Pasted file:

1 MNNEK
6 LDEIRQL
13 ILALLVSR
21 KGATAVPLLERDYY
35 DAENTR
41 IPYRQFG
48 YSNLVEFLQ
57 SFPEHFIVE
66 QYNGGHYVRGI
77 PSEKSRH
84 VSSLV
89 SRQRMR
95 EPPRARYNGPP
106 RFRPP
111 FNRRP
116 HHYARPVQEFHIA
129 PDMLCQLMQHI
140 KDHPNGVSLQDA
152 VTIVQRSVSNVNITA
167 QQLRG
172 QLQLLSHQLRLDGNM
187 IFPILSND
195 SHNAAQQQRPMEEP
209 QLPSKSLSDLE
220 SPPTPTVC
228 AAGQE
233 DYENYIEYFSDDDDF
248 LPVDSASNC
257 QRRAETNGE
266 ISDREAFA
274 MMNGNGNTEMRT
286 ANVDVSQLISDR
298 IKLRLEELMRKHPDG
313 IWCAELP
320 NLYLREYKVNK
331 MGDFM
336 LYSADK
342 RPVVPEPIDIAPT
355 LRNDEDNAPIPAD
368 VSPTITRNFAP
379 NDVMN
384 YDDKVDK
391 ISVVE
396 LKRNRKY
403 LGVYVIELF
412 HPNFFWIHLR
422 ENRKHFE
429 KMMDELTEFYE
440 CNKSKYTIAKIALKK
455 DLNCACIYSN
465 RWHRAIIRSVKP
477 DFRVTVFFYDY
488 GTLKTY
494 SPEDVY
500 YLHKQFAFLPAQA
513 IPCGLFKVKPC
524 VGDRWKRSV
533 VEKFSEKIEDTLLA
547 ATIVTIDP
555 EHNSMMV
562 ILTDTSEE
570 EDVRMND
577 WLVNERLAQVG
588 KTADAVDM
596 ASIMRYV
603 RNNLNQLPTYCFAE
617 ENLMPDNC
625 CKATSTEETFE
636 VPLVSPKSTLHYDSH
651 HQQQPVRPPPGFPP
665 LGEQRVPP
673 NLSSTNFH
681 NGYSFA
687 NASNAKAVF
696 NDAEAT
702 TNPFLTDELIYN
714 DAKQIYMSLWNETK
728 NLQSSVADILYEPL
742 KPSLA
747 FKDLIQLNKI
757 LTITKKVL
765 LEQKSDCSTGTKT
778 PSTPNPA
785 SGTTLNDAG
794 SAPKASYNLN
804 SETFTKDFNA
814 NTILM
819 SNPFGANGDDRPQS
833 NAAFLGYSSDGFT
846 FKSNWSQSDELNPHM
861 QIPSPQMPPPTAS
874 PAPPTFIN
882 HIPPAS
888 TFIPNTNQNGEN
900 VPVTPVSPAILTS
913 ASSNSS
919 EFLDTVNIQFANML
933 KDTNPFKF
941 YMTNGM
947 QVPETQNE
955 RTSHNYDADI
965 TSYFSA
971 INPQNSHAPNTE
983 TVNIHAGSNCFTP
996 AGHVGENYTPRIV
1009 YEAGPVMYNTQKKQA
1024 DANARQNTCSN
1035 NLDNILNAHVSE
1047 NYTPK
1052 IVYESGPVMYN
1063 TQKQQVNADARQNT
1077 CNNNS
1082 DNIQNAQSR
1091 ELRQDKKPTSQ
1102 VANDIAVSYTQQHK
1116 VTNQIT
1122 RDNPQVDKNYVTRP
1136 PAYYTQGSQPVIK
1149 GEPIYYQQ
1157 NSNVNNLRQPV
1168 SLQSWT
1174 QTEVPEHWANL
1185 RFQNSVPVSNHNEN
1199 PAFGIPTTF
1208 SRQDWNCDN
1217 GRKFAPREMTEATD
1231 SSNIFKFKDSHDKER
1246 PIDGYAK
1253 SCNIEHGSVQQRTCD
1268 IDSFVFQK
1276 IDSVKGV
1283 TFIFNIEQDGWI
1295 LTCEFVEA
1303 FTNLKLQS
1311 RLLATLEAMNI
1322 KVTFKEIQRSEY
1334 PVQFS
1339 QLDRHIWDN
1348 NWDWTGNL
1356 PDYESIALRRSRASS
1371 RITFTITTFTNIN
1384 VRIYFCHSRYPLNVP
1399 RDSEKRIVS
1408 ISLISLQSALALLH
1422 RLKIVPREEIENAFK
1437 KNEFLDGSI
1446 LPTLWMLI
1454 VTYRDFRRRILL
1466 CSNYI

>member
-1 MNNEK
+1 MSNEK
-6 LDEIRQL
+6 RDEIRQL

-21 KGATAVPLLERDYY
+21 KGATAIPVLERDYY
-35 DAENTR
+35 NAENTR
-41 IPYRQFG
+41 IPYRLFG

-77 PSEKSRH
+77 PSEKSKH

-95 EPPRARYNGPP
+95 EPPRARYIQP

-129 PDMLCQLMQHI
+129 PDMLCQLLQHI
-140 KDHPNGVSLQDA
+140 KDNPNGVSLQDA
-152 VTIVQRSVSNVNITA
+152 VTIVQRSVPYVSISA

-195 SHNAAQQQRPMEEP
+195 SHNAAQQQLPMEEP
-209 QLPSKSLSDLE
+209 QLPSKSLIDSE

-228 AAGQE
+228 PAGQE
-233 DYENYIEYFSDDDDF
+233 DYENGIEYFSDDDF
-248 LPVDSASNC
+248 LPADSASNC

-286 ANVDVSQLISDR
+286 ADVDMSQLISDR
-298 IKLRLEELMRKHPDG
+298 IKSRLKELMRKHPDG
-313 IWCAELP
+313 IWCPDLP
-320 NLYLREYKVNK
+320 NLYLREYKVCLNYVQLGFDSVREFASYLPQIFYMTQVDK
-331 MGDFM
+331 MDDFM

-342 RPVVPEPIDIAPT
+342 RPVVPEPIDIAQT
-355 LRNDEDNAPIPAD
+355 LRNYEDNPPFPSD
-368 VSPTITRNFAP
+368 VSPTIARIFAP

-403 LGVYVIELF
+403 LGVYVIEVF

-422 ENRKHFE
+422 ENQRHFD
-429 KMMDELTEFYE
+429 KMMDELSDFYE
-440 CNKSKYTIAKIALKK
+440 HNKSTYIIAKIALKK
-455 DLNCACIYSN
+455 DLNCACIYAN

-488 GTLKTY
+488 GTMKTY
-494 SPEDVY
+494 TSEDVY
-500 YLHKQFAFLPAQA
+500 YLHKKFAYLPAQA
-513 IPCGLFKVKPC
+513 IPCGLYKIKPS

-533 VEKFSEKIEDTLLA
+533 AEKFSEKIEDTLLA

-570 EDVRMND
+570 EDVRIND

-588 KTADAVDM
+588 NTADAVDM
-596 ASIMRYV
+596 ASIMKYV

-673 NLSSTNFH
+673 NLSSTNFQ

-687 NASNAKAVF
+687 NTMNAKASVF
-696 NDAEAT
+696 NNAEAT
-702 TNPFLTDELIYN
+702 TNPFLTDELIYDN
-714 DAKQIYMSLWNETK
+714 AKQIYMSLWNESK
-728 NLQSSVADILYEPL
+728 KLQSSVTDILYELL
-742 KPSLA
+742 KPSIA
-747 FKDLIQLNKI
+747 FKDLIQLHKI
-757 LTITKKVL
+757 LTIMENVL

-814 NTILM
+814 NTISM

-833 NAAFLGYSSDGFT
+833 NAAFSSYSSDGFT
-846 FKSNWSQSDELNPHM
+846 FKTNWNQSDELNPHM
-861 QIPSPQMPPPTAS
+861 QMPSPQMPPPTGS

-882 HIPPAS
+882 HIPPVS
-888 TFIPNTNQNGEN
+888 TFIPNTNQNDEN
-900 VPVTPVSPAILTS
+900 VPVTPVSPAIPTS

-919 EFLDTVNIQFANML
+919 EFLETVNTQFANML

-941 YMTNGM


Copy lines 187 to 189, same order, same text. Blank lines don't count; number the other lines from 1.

-320 NLYLREYKVNK
+320 NLYLREYKVCLNYVQLGFDSVREFASYLPQIFYMTQVDK
-331 MGDFM